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From the 15th Annual Shorty Awards

Thirsty for Justice

Entered in Social Good Campaign


Clean water is a basic human right and yet in this well-disposed country, it is not available to all.   Hundreds of first nations communities in Canada do not have access to safe water. To combat this inadequacy, the Public Service Alliance of Canada (PSAC) launched their "Still Thirsty for Justice" campaign, aimed to drive awareness for this major deficit and demand safe drinking water from Justin Trudeau and the government of Canada.   

Our objective as their agency partner was to drive traffic to their website and maximize awareness about the need for indigenous communities to access safe water and encourage the population to act by imploring the Federal government to fulfill their promises made to Indigenous communities.  

Our research uncovered that our two target groups, Indigenous-identifying people, and socially responsible Canadians, were both fueled by their ability to feel empowered to make change.  

We needed to speak to these powerful groups when they were being hit with news that would piss them off.  We needed frustrated Canadian vocal supporters to hear our message. 

Strategy and Execution

We utilized mainstream media to reach the masses but focused on appropriate content to weed out our vocal supporters. 

With a digital first approach, we used real-time data to connect the people looking at or commenting on content spanning from short term water advisories to the on-going lack of access to clean water in certain indigenous communities. We took riled up people from their own short-term struggle with water and made them aware of the on-going lifetime struggle of those communities. 

We reached our targets through various partners like CBC, DAX, Studio71, YouTube, and Spotify using a variety of mediums such as display, audio, OLV, and CTV. We used native data from each platform to target our frustrated Canadians and provided them with the content that aligned with our overlapping interests.   

National Day for Truth and Reconciliation presented a meaningful opportunity to align with content calling attention to Indigenous news and issues.  Partnering with major national news publishers from Bell Media, Rogers, Post Media and Globe & Mail bolstered an already receptive audience who are inclined to do better and make a real change now.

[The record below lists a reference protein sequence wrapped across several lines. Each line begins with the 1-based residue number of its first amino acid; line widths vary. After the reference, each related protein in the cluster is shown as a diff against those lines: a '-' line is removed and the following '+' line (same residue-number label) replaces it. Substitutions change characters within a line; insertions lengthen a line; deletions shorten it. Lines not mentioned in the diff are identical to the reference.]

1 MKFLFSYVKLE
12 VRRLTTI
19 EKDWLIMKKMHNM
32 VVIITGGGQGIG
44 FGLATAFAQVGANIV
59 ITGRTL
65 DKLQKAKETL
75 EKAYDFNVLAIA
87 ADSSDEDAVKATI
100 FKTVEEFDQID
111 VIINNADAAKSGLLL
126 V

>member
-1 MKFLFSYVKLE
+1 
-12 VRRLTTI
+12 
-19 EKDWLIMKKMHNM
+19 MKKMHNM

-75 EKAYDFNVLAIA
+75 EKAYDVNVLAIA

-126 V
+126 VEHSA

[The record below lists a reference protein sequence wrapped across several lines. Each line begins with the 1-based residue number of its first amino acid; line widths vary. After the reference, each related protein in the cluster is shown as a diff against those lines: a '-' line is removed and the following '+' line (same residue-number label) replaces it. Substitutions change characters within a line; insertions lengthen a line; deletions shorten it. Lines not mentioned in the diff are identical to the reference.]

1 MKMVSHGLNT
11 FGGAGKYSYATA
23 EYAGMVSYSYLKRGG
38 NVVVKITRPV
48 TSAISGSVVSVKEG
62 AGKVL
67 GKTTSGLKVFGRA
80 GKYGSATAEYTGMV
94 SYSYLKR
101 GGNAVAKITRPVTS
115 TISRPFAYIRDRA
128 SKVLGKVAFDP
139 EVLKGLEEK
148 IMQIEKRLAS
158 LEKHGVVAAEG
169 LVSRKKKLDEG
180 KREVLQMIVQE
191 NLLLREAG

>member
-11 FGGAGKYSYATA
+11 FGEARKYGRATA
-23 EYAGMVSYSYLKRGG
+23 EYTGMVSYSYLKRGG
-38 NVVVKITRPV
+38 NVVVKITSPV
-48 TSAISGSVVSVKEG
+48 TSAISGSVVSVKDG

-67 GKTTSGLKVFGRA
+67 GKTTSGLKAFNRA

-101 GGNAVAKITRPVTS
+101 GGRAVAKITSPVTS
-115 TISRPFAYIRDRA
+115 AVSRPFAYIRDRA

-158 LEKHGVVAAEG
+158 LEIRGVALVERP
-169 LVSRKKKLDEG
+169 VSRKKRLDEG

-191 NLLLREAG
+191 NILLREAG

We also developed a real time tracker for swells in social discontent and daily news updates at the most granular level for when water advisories would hit a village, town or city. For the duration of the inconvenience, we ensured that we took over this captive content and audiences to amplify the plight these communities face on a regular basis.   

To maximize awareness for the movement we enlisted the Indigenous communities facing these water issues, ensuring they knew they had our support and encouraging them to add to the uproar through digital and audio placements. We focused on audio placements that offered highly relevant social / political content, leveraging standard radio spots to strengthen the indigenous community messaging while establishing a larger reach of listeners, as well as the political decision-making community (ie Ottawa). Their voice added a layer of authenticity to our messaging from a very real place, further building on the importance and severity of the message.  


In a time that no one writes letters anymore, the Still Thirsty for Water campaign generated more than 4,300 letters submitted to petition for government action.  Across Social, Search and Display, the campaign generated 62.6M impressions and almost 258K clicks to site, proving that we reached a lot of Canadians and moved many of them to want to know more about the cause.  That’s over 1 million actions to date taken by Canadians, using their voice to right this wrong.  Beyond campaign metrics, that’s a real-world success. 


Video for Thirsty for Justice

Entrant Company / Organization Name

Media Experts, Public Service Alliance of Canada


Entry Credits